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Nanjing’s Literary Underground

February 29, 2012

 Since I’m teaching literature classes, one of the puzzles that I’ve been trying to work out in Nanjing has to do with how Chinese students relate to books.  I asked an Americanist colleague (a Chinese woman) from my department here at Nanjing Normal University how she usually handled classroom assignments, since there’s no campus bookstore and no one asked me in advance about whether I’d be using any textbooks in particular  She replied that American literature textbooks were just too expensive, and after all, she went on, isn’t all of the old American stuff available on the Internet?  She said that she typically just lists on the syllabus a bunch of books that students ought to read, and then she makes the occasional photocopy of an American literary text for the students to read.

My overall impression, which I’ll have to confirm by observing a few Chinese teachers of American literature in action, is that Teacher does pretty much all the talking and Students do a lot of listening to Teacher talk about Literature.  My students said on the first day of class that in China the Teacher is customarily on a par with other important deities and thus is treated with a commensurate level of respect and awe.  Why own books or bring books to class, if the Teacher will explain the reading to the class comprehensively — and without real discussion — and expect plenty of Teacher echoes around final exam time.

Nevertheless, with a little detective work it’s possible to uncover a world of serious readers and books in Nanjing City.  Just around the corner from our apartment is a place called the Librairie Avant-Garde, and a remarkable place it is.  For one thing, the Librairie has brilliantly solved the South China problem of no central heating in its buildings.  The good Librairians have chosen to locate their massive bookshop in a converted underground parking garage.  This way, once you’re underground and out of the weather the temperature evens out to a cool 60 degrees F or so: much more temperate than most other large buildings.  Summertime will be equally cool underground the bustle of Nanjing.

It’s a huge bookstore and probably one of the largest I’ve ever seen, and it’s distinguished by the enormous number of pirated editions of all kinds of books.  The stacks and aisles sort of approximate what Google Books would be like if all that stuff on line was actually started to get reprinted.  With no royalties to any of the authors, of course, which is why the prices were all quite low.  About 98 percent of the stuff for sale here is in Mandarin Chinese, of course, but the groaning shelves also feature loads of cheap but poor quality English translations.  In fact, there are plenty of American texts as well, as long as you — like me — are partial to the great classics of the nineteenth century (Melville and Twain and Dreiser seem popular here, or at least they are popular with American Lit professors in China).

 Modern English language books don’t seem very popular at all, and I’m not sure why, but it may be that the average Chinese who reads a bit of English just doesn’t have enough skill at the language to wrestle with English language books untranslated.   There’s a strong push to have everyone in China learn English, as so many have hastened to remind me, but it’s tough to accomplish when most of the English language teachers in the Chinese schools are themselves rather unskilled at English (although not as unskilled as I am at Mandarin Chinese!).  I’m finding that my best graduate students, who of course are English majors, are quite a bit stronger at English conversation than are many of their teachers.  It’s probably no accident that there weren’t many folks in the Librairie Avant-Garde who were over 35 years of age.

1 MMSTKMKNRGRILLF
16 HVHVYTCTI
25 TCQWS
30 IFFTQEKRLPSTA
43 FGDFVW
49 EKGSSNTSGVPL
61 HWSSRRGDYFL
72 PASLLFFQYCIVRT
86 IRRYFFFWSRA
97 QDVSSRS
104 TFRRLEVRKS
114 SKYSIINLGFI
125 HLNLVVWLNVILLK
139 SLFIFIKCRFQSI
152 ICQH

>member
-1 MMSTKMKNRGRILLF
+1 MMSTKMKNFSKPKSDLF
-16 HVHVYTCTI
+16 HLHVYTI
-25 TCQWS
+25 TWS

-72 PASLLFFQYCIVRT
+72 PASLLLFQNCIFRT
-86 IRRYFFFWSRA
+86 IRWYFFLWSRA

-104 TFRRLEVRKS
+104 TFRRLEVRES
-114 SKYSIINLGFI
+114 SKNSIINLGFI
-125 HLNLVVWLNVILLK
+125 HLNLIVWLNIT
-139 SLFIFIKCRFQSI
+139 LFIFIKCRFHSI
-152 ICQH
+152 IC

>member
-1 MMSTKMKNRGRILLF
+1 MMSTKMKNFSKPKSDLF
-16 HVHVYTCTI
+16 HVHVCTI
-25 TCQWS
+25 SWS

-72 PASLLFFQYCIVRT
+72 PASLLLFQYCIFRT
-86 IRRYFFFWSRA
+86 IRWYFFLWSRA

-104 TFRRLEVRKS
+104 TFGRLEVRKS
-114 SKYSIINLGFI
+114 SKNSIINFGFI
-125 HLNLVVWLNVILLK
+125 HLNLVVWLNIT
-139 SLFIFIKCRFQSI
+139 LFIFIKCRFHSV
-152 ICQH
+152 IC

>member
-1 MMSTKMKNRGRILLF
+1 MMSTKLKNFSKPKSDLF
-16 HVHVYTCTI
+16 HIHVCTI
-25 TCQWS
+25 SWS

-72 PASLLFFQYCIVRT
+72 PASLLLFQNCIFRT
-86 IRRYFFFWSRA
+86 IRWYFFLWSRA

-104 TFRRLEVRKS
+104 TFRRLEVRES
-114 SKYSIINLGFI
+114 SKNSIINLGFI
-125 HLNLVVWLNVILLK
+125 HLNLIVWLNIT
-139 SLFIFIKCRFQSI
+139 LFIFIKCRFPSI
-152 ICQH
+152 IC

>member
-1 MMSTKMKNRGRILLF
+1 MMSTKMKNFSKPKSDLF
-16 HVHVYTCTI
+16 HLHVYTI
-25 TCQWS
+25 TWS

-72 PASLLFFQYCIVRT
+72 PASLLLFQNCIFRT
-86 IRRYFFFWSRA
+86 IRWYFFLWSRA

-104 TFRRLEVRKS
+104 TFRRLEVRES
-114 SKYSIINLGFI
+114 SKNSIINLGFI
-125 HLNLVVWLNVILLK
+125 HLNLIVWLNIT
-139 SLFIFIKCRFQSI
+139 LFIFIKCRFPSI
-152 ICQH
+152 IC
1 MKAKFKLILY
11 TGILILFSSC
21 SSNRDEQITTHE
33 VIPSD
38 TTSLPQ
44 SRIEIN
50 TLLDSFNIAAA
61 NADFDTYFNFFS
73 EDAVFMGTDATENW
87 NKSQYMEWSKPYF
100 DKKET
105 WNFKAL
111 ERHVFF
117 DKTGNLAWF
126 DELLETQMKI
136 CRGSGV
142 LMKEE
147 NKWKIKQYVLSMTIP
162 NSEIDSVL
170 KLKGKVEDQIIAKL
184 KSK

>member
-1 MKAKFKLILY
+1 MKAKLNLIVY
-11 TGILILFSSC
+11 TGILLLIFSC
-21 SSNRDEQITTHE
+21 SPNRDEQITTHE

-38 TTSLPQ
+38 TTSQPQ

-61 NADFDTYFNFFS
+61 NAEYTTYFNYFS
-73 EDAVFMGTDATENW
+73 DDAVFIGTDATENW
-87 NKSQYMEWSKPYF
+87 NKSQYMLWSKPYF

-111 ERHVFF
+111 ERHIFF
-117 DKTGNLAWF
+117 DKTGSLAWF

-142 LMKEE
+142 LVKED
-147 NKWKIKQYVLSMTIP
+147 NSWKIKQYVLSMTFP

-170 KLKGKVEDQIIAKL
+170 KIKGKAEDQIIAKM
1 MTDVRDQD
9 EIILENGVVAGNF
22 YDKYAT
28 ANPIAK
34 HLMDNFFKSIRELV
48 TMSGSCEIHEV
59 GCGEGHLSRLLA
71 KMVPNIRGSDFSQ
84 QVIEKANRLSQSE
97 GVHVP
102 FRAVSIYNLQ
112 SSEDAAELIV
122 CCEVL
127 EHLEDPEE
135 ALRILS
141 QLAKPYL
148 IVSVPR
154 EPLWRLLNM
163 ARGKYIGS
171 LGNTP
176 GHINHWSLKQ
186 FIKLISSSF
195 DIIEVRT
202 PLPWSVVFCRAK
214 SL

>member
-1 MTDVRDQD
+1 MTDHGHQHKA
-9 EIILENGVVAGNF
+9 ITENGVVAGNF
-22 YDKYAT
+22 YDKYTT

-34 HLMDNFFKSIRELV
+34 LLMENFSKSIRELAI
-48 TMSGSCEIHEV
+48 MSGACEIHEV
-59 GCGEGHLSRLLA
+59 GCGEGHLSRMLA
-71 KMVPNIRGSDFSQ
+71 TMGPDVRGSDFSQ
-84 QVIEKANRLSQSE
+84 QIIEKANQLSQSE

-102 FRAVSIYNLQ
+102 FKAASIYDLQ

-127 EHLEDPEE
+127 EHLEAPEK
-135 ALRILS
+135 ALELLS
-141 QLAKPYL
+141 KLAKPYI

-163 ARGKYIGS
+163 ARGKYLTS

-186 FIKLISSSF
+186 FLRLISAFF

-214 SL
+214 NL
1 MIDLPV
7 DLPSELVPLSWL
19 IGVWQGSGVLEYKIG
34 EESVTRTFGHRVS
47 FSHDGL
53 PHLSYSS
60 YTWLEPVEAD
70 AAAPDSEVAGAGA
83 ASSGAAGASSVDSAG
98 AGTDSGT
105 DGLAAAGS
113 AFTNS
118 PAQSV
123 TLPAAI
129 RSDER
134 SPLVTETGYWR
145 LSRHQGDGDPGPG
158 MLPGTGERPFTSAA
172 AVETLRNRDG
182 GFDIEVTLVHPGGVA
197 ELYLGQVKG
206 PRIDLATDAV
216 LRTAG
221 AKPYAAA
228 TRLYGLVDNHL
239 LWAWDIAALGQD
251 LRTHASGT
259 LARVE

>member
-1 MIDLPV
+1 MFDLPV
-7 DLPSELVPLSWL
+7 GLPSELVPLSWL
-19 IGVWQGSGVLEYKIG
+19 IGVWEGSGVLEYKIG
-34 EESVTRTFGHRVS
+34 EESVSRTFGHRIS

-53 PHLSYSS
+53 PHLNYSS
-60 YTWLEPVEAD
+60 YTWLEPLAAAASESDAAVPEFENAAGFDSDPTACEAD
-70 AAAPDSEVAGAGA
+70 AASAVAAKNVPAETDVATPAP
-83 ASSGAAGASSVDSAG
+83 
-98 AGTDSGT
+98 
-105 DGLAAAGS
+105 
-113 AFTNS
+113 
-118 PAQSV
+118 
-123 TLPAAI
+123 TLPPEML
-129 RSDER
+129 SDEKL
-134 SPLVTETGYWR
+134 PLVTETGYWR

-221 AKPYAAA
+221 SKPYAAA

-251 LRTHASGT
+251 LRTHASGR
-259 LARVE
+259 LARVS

So literary culture — we might even call it an incipient cafe culture — evidently thrives in places like this Chinese bookstore, which was filled with latte sipping book nerds, just like any good college bookstore back in the USA.  There was ample space for study, and lots of folks were elbow-to-elbow doing exactly that while we toured the shop.   Most of these readers were undoubtedly from the neighborhood, since the bookshop is located right between Nanjing University and NNU.  Clearly, there’s no shortage of students to fill these wide aisles, and in fact the semester’s only a few weeks old and so there are still plenty of required books to buy, or at least consider buying.  So there was lots of room for browsing and schmoozing, and there was a most pleasant and spacious lecture space set up for authors to read from their works, and there was a righteous coffee shop in the Librairie Avant-Garde as well, with cozy booths available for whiling away the day.  Thus, more or less a larger version of our own Starbucks combined with a large bookstore but much further underground and helpfully insulated from the tremendous bustle, noise, congestion, and pollution of Nanjing’s street scene.

In a rare and clever Chinese reader’s oasis like this one, just about everything’s right about the literary world.  You can browse the crisply pirated books, hear yourself think, plan the week’s reading and writing, and watch like-minded others do the same for themselves.

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